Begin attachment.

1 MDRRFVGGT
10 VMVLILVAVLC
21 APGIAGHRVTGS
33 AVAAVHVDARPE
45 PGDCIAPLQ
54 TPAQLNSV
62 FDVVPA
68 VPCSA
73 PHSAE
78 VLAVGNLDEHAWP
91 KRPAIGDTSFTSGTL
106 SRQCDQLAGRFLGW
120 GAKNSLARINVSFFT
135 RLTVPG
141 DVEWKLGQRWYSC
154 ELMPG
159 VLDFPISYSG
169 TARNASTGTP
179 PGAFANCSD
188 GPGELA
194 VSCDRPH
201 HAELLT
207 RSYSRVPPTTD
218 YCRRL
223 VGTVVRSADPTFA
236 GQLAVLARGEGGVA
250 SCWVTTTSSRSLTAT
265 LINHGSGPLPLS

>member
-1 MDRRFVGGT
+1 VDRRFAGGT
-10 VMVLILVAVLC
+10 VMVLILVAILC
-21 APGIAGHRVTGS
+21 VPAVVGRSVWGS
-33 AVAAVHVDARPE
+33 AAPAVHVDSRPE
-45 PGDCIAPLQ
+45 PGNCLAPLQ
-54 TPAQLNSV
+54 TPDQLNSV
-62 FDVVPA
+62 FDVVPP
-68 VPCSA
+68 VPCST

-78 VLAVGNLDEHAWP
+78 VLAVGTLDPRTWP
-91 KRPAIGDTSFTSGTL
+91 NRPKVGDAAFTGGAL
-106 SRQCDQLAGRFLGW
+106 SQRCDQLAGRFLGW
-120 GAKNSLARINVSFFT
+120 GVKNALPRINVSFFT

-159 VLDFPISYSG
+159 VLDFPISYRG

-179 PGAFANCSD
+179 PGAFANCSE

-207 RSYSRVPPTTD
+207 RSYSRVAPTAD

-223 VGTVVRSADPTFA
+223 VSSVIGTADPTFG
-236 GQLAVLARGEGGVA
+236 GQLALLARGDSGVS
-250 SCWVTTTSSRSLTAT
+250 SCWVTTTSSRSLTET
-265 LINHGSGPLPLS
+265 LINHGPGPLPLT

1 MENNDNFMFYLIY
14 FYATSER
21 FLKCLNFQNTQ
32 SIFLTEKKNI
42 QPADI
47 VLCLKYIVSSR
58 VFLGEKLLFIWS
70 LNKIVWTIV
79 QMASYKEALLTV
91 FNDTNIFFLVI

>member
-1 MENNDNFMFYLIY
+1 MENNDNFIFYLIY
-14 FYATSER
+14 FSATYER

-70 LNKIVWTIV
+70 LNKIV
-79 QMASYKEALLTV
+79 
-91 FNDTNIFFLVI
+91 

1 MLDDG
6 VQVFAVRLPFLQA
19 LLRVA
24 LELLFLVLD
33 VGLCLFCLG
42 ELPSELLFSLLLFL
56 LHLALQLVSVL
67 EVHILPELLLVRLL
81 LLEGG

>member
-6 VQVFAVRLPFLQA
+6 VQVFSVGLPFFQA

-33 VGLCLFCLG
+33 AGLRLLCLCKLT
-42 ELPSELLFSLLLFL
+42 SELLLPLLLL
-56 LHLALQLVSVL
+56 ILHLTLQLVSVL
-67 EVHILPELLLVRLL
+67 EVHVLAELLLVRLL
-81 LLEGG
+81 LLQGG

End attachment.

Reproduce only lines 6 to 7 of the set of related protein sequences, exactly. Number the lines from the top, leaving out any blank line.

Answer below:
54 TPAQLNSV
62 FDVVPA